Over the past decade or so, the Georgia DUI defense bar has made a concerted effort to inform the public of certain rights that they have during a DUI investigation. Despite this effort, most of the public and some lawyers have a great deal of confusion about what preliminary breath test results may be used for. Holler v. State, 224 Ga. App. 66, 479 S.E.2d 780 (1996), which remains undistinguished by in Georgia, is the case that clarifies the permissible purposes of preliminary breath tests in DUI investigations:
At trial the State in essence argued that, although numerical test results are not admissible at trial, an exception should begranted for the admission of this evidence at a suppression hearing for purposes of establishing probable cause for a DUI arrest. As a general rule, the numerical results of an alco-sensor test are not admissible in evidence, as the results of an alco-sensor test are not used as evidence of the amount of alcohol or drug in a person's blood. See Keenan v. State, 263 Ga. 569, 571(2), 436 S.E.2d 475; Porche v. State, 217 Ga.App. 325(1), 457 S.E.2d 578; Turrentine v. State, 176 Ga.App. 145, 146(1), 335 S.E.2d 630; see also Ayers v. City of Atlanta, 221 Ga.App. 381, 382(3), 471 S.E.2d 240. Even the characterization of the results of an alco-sensor test as “high” has been held to constitute inadmissible evidence of the degree of a suspect's intoxication. Sturdy v. State, 192 Ga.App. 71, 383 S.E.2d 632. However, evidence can be admitted, as was allowed in this case, as to whether a suspect tested positive or negative, or passed or failed, an alco-sensor test; this is consistent with the use of an alco-sensor “as an initial screening device to aid the police officer in determining probable cause to arrest a motorist suspected of driving under the influence of alcohol.” Turrentine, supra at 146(1); see Sturdy v. State, supra. Evidence also is admissible whether a suspect re- fuses to submit to an alco-sensor test. Keenan, supra at 572(2), 436 S.E.2d 475.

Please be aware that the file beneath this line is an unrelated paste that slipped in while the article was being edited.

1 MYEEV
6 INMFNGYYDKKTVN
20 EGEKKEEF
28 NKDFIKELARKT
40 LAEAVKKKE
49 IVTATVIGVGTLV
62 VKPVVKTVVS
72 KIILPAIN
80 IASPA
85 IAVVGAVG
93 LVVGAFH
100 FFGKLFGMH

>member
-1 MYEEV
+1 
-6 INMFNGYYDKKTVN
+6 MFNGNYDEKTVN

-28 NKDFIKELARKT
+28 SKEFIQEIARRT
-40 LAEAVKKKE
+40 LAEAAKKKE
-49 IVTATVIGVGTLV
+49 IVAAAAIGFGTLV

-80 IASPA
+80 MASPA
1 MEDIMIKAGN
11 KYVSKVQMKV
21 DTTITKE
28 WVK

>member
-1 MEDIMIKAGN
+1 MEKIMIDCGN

A trial court is vested with wide discretion in determining the admissibility of evidence. Spencer v. State, 260 Ga. 640, 646(8), 398 S.E.2d 179. Admission of evidence is a matter resting largely within the discretion of the trial court; an appellate court will not interfere with a trial court's ruling as to evidence admissibility absent an abuse of discretion. Gully v. Glover, 190 Ga.App. 238, 241(4), 378 S.E.2d 411; Santone v. State, 187 Ga.App. 789, 793, 371 S.E.2d 428. The State has failed to show an abuse of discretion by the trial court in following the general rule and declining to allow evidence as to the numerical score appellee received on an alco-sensor test to be admitted in evidence at a suppression hearing. See Porche, supra; cf. Mendoza v. State, 196 Ga.App. 627, 629(3), 396 S.E.2d 576. Accordingly, we will not interfere with that ruling. Gully, supra; Santone, supra. Further, as an alco-sensor test is not used as evidence as to the amount of alcohol or drugs in a person's blood, we decline this opportunity to create a blanket exception which would serve as precedent for making alco-sensor numerical test results admissible (for the limited purpose of establishing probable cause to arrest) at all future suppression hearings. The State's assertion of error as to this matter is without merit.
This post is provided by: